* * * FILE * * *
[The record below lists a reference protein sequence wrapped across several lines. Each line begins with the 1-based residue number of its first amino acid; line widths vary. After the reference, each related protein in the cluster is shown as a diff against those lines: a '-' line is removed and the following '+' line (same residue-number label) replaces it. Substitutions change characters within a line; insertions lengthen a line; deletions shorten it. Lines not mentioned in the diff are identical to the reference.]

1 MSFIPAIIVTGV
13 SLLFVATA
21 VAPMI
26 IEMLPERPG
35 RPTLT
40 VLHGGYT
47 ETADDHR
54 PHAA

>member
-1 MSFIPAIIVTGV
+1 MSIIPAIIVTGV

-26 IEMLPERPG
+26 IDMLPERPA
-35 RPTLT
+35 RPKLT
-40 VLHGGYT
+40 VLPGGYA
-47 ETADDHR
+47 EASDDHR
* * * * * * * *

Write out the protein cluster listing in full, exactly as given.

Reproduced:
[The record below lists a reference protein sequence wrapped across several lines. Each line begins with the 1-based residue number of its first amino acid; line widths vary. After the reference, each related protein in the cluster is shown as a diff against those lines: a '-' line is removed and the following '+' line (same residue-number label) replaces it. Substitutions change characters within a line; insertions lengthen a line; deletions shorten it. Lines not mentioned in the diff are identical to the reference.]

1 MSFIPAIIVTGV
13 SLLFVATA
21 VAPMI
26 IEMLPERPG
35 RPTLT
40 VLHGGYT
47 ETADDHR
54 PHAA

>member
-1 MSFIPAIIVTGV
+1 MSIIPAIIVTGV

-26 IEMLPERPG
+26 IDMLPERPA
-35 RPTLT
+35 RPKLT
-40 VLHGGYT
+40 VLPGGYA
-47 ETADDHR
+47 EASDDHR